“For the first time, I know what it is to eat. I have gained four pounds. I get frantically hungry, and the food I eat gives me a lingering pleasure. I never ate before in this deep carnal way… I want to bite into life and to be torn by it.” –Anaïs Nin
What are the elements needed for an extremely romantic and sensual date? Music, flowers, and yes, exquisite food. How many times have we listened about aphrodisiacs and "food porn," or were mesmerized by videos of food making? There’s a huge link between food and pleasure that makes us addicted to seeing it, smelling it, and of course, savoring it. But what is it that makes food so erotically enticing?
Our first guess would be that both are basic human needs. You may die if you're deprived from food but you'll certainly survive if you don't have sex. While a dry spell might not kill you, it’s undeniable that we conceive sexual pleasure as something necessary in our lives. The strange infatuation with sex resembles the one we feel for delicious food. So, the relationship between these two terms can be traced back for centuries, from symbols and ancient practices like eating animals testicles to increase the stamina, to the sensual descriptions of the pleasure obtained from eating something delicious. There's a scientific reasoning behind this pleasure.
As neuroscientist Morten Kringelbach PhD explains, pleasure is perceived by the brain through a series of processes that can be divided in three: liking (our hedonistic instinct), wanting (a motivational system of incentives), and learning (a process in which we make associations of the sensation). The latter helps us understand the association we make between food and pleasure, and it’s called the memory of the senses. Our brain has receptors that are connected to our neurons; when we eat, see, touch, smell, or taste something we like, these receptors send signals to the brain cortex, the place where we register the stimuli or we become aware of them. Moreover, these receptors also send signals to the brain's amygdala in the temporal lobe, the place that controls emotions. Through this process, the brain registers the sensation and creates a memory of that, associated with pleasure and stimulation.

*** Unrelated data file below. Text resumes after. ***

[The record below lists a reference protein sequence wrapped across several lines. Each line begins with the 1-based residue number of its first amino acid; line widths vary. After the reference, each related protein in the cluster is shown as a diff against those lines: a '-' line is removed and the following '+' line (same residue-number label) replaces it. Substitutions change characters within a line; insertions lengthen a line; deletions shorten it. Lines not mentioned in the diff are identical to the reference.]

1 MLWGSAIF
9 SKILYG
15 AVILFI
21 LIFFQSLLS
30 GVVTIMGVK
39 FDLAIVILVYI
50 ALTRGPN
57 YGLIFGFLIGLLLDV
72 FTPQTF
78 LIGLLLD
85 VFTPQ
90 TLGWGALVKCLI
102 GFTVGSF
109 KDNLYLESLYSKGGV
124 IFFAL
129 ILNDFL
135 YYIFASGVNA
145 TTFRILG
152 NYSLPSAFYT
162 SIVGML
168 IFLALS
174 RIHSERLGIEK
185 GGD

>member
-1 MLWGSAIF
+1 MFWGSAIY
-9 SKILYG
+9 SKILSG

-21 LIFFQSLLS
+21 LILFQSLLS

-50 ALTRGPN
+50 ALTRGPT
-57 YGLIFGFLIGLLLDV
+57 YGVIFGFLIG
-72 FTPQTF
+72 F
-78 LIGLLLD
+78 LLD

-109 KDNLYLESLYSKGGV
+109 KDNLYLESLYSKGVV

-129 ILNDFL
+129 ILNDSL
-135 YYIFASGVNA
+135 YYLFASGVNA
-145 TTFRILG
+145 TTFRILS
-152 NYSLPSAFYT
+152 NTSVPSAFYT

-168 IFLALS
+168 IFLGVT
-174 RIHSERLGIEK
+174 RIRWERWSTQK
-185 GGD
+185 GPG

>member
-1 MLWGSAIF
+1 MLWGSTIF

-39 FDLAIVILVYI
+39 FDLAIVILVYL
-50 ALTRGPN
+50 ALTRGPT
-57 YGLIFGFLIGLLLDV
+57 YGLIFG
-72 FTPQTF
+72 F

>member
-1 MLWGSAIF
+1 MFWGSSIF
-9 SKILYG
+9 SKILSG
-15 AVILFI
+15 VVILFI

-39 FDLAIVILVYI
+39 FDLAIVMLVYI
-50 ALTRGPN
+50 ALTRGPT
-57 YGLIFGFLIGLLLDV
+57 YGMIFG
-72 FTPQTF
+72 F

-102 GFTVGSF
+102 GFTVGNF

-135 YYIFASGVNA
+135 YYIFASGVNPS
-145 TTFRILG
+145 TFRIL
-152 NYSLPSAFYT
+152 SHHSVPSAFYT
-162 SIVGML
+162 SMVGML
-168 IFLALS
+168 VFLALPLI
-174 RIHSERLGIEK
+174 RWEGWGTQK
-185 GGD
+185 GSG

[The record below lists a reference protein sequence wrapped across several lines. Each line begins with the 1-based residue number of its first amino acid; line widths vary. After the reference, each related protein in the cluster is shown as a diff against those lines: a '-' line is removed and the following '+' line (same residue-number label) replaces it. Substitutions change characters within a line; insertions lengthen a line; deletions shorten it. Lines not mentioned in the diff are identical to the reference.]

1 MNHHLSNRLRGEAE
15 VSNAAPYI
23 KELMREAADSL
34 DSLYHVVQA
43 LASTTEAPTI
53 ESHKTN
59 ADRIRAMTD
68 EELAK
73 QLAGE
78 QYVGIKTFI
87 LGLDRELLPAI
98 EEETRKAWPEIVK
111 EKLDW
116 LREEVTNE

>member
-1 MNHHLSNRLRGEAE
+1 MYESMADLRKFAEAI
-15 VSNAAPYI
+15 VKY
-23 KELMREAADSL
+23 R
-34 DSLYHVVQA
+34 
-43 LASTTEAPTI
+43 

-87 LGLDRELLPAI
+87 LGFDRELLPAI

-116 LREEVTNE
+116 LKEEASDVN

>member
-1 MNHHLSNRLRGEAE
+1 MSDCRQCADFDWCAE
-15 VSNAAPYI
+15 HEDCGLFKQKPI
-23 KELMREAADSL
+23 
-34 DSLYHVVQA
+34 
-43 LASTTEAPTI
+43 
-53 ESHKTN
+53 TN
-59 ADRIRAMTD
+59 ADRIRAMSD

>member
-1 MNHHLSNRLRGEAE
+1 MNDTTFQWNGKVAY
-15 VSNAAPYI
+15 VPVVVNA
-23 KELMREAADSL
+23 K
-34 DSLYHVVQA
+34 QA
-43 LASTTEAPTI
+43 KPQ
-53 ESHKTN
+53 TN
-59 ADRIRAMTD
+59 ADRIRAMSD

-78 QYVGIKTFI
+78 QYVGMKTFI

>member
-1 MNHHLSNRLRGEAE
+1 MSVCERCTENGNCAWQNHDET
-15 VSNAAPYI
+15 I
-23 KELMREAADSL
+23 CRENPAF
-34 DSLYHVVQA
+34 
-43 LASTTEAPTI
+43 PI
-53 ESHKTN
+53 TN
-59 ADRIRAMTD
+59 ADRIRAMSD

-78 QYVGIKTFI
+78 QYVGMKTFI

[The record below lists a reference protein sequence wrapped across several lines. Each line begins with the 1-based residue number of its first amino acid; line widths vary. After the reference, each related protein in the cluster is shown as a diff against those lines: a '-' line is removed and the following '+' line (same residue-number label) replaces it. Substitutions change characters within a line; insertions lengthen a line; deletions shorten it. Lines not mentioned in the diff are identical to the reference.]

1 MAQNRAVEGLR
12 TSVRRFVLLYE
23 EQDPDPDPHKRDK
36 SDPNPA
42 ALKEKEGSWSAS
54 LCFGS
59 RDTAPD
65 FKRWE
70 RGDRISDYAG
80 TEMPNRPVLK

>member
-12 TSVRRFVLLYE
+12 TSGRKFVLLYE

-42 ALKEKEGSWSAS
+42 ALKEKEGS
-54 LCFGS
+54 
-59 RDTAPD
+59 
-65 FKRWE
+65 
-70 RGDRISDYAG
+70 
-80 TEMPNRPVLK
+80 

Of course, let's not forget that the tongue and lips are some of the most important erogenous zones of the body. The mouth has many nerve endings connected to the brain receptors. Food, then, works as a stimulus and activates the zones of the brain in charge of pleasure.
Food is inextricably linked to our sexual development, and Freud can back us up on this. According to him, the first psychosexual stage is "oral," and it lasts for the first eighteen months of life. It's the most primal stage where as infants we obtain gratification through the mouth, and of course, food plays a natural part in this process. Although it happens during the first months of life, our brain saves that information in our unconscious, and as we grow up, we still feel and long for that oral gratification. Just think of most of the activities many people enjoy in their adulthood: drinking, smoking, and, of course, eating.
At the end of the day, food is also an important part of our own corporeality. As we consume it, food becomes part of ourselves. Besides the fact that food is an essential basic need, the erotic load it holds has become even more important to us because, after all, one of the things we seek the most is our own pleasure.
The photographs illustrating this article are by artist Stephanie Sarley and her Fruit Art Videos. If you want to know more about her, check her Instagram account: @stephanie_sarley